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Milberger's Nursery and Landscaping
3920 North Loop 1604 E.
San Antonio, TX 78247

Open 9 to 6 Mon. through Sat.
and 10 to 5 on Sun.

Three exits east of 281, inside of 1604
Next to the Diamond Shamrock station
Please click map for more detailed map and driving directions.

Virused plants often produce colorful stripped red-and-green fruit

Question: I have about 50 plants in and 6 or 7 of them have a fungus on them. I was looking in here and saw (cucumber mosaic virus) that the only way to get rid of it is to pull them up. I was thinking if there is anything I could put on them to save them.

Answer: I am glad you sent the image because what is effecting your
tomato plants IS NOT A fungus but rather a virus. You have identified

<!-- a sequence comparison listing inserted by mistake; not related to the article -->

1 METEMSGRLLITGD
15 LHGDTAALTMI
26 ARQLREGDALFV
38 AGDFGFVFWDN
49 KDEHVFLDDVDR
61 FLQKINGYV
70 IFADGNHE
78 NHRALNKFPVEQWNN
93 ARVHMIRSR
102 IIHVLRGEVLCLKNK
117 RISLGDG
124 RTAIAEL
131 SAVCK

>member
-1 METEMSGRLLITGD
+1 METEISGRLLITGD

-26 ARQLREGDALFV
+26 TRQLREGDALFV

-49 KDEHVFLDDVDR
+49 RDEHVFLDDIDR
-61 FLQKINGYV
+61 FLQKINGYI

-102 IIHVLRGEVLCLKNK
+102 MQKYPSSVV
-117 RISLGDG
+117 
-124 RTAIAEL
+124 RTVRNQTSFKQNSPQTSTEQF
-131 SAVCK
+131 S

it correctly and there is no cure for a virused plant--it should be
Gardeners blame everything from vengeful neighbors to dishonest
nurserymen for stunted, non-productive plants that are infected with
viruses. No person is to blame. Thousands of insects such as thrips and
aphids are the culprits that spread viruses. Insects feed on
virus-infected weeds and garden plants, then transmit the virus to
another plant. Not all insects spread viruses. Insects known to cause
problems include aphids, thrips, white flies and leaf-feeding beetles.
Aphids puncture an infected plant with their mouth and draw the virus
particles and cell contents into their body.

Some aphid-borne viruses are carried only on mouth parts but others are
taken into the gut, circulatory system and eventually the salivary
glands. All the aphid has to do is "slobber" on a healthy plant to cause
infection. This is why virus prevention is so difficult -- 100% insect
control is impossible as well as impractical using chemical pesticides.
Even if you could grow a plant that was full of pesticide and would kill
any insect immediately if it damaged the foliage, the virus is delivered
the instant the plant tissue is penetrated. Insect sprays are not the

Read more about how to protect against virus at: